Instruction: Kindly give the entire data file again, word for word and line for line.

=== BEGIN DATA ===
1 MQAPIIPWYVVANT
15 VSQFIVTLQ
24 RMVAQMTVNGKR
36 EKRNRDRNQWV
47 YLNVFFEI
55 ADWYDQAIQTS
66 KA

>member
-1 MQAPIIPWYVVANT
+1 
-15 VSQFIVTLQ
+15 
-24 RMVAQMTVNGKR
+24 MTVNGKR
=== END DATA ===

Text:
1 MQAPIIPWYVVANT
15 VSQFIVTLQ
24 RMVAQMTVNGKR
36 EKRNRDRNQWV
47 YLNVFFEI
55 ADWYDQAIQTS
66 KA

>member
-1 MQAPIIPWYVVANT
+1 
-15 VSQFIVTLQ
+15 
-24 RMVAQMTVNGKR
+24 MTVNGKR